GMO's are too entrenched in the supply chain. I double dog dare defy anyone to find any processed food that includes corn or any product made with corn that can warrant that it's GMO-free. This will be even more true in a few more years.

    The best way to defeat people who are obsessive-compulsive freaks about contamination is to contaminate everything and then say, "Fuck you. You can deal, or you can die. Pick." And the GMO crop producers have done exactly that, at least in North America. So they win.

  • Proprietist||

    As I said above, it's also going to hurt their mom-and-pop processed food suppliers disproportionately. I'm curious what this will do to their craft beer selection as well. As of right now, there are few brands of "organic" beer, so expecting every craft brewery to know every ingredient's genetic history seems a bit overboard.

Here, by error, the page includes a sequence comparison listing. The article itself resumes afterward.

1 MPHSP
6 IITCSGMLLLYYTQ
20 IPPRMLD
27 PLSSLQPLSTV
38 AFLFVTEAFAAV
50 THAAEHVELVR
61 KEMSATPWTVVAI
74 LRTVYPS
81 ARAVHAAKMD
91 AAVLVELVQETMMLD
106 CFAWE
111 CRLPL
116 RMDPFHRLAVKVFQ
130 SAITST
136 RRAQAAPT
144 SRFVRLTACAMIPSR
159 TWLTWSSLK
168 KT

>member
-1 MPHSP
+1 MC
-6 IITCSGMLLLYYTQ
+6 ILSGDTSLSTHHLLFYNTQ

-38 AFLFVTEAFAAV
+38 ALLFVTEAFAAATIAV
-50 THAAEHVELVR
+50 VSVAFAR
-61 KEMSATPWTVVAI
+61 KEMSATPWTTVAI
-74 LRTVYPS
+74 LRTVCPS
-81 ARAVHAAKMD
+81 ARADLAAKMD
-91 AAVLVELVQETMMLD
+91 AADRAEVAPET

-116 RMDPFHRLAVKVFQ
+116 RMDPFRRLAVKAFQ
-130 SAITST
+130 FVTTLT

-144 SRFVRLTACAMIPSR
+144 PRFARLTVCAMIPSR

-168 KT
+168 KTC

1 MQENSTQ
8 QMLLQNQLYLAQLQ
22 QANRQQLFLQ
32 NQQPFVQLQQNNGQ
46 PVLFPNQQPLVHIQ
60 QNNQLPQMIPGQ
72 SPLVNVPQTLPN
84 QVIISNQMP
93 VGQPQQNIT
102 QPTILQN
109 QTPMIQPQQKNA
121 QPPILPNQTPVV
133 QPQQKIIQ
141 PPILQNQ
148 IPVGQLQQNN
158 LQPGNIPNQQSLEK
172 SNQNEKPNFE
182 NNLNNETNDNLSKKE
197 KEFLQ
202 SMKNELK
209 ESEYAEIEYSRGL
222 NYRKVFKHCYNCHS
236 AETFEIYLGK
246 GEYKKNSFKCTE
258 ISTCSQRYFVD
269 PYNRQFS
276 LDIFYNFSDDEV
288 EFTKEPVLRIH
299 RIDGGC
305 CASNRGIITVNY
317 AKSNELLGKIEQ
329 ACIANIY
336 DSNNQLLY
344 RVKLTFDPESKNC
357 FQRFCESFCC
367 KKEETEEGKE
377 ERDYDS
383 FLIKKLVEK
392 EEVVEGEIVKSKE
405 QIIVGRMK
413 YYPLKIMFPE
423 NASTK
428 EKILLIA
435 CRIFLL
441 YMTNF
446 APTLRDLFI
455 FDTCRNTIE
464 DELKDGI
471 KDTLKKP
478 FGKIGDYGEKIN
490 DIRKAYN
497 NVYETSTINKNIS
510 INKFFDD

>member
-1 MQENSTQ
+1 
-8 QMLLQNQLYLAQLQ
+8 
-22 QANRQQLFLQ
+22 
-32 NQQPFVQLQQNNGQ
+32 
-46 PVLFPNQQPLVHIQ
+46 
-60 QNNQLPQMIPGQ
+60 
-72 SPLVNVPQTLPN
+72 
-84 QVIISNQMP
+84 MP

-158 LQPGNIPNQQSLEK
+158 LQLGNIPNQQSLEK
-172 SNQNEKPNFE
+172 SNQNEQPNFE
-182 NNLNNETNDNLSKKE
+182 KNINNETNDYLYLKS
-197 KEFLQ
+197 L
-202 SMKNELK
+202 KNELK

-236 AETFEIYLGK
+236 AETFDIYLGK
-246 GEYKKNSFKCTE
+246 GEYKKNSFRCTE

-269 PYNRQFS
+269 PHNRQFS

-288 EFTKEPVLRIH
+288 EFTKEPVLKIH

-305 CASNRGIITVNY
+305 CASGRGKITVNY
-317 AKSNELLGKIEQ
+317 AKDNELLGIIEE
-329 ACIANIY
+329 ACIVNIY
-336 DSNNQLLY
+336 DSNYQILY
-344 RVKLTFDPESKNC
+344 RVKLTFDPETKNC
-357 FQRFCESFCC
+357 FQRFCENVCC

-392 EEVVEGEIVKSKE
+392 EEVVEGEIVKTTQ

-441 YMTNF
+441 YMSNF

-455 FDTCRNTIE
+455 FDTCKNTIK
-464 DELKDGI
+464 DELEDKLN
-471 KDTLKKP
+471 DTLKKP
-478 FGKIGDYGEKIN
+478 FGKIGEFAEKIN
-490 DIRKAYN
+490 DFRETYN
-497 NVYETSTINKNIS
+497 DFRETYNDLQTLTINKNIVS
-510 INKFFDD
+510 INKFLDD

• Mr Whipple||

    When consumers see how much cheaper GMOs are, they won't really care anymore.

  • AAnderson||

    So you're saying that instrumental rationality is the modus operandi of people of the United States? Communicative rationality is out the window?

  • Mr Whipple||

    I think more times than not, people are going to choose with their wallets based on what they (the individual) perceives to be the best "value".

  • ||

    People who think like that are not going to be regular shoppers at Whole Foods.

  • Mr Whipple||

    Well, of course, that will be the next gripe.

    Teh pour peeple kan't efford it, so wee must subserdize it!!!

  • AAnderson||